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Conference Proceeding

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Russian princesses were once buried with them. Royalty ride only white ones. They are often regarded as the only panacea for handicapped children. Richard III would have given his entire kingdom for just one of them. Their ownership can radically define one‟s position in the social hierarchy of Saudi Arabia. The road to great human civilization and imagination has always been carved by the hoof prints of a horse. No matter what section of the globe is studied, Japan with its samurai tradition, the Mediterranean with conquerors like Alexander, the Bedouin, the American West, the Crusades, and certainly the sagas of ancient Iceland, horses figure predominantly and with gravitas. What is the contract between man and equine that allows a beast ten times our size and one hundred times our strength to willingly serve in our ambitions? What magnetism (and who placed it) is it that draws humanity and horses together? Pegasus, Epona, The Houyhnhnms, Bucephalus, Black Beauty, Mr. Ed!! Horses have equal pride of place in art and mythology. J.R.R. Tolkien, in his epochal books The Hobbit and The Lord of the Rings, utilizes horses as a representation of the human soul and a direct mirroring of a divine will. Horses in Tolkien‟s books function as both masculine and feminine symbols of sexuality. Ever the great narrative balancer, Tolkien features ponies of rambunctious, pudgy resolve in The Hobbit and counterpoises them with valiant, magisterial warhorses in The Lord of the Rings. For every Shadowfax the reader receives a Bumpkin, just as for every Frodo there must be a Gollum—this equality representing one more connection amongst man and horse in Tolkien‟s world. All of the horses in Tolkien evoke visages of hope, glory, nobility, or power—and all of the qualities on that same list could be said to be running themes in the books. What contract is thus in place between Tolkien and the image and power of the horse in his fictional works? Tolkien‟s horses epitomize more than simply personified warriors/characters, but elemental forces that belong to something even beyond Mother Nature. Their magic, unlike that of all other fantastical creatures in The Lord of the Rings, is never explained away. In this sense, horses come to represent the mystery of the natural world and perhaps even the unknown face of God in Tolkien‟s Middle Earth.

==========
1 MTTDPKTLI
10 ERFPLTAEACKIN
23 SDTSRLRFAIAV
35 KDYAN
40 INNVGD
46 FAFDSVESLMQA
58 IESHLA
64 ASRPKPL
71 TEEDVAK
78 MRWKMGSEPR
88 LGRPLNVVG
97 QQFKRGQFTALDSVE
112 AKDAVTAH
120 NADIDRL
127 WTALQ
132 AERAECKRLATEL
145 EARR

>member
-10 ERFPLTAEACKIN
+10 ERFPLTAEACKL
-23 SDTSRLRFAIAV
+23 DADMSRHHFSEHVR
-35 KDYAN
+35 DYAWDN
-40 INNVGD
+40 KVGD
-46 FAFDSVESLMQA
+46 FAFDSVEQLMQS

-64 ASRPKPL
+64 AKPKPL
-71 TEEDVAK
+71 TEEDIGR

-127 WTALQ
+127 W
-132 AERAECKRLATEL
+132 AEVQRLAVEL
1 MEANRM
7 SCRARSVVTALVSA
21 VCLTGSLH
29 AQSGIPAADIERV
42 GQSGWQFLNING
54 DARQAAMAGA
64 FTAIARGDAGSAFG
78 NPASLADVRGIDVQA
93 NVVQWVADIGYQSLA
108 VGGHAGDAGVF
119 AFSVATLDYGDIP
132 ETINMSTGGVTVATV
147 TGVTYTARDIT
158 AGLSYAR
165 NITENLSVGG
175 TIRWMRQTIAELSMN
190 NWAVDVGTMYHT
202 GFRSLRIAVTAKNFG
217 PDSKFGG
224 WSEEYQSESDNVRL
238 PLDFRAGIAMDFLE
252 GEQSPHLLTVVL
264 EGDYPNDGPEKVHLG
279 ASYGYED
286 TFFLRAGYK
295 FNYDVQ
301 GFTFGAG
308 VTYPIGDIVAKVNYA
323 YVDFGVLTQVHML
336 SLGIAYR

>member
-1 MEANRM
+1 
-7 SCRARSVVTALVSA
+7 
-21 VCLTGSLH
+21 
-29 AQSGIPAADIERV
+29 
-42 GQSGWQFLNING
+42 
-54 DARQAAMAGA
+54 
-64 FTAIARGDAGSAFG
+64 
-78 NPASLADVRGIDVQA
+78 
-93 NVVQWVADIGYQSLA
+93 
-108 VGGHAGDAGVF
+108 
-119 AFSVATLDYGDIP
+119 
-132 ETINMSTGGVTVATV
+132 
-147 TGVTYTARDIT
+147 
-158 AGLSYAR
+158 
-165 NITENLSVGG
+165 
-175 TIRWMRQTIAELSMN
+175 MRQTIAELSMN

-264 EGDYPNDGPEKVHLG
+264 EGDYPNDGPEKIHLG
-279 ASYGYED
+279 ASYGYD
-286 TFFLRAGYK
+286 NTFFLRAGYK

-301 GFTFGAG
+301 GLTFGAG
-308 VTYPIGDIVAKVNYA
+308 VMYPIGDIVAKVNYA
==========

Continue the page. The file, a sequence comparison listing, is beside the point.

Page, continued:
Presented at Graduate English Association New Voices Conference 2007, pp. 1-21.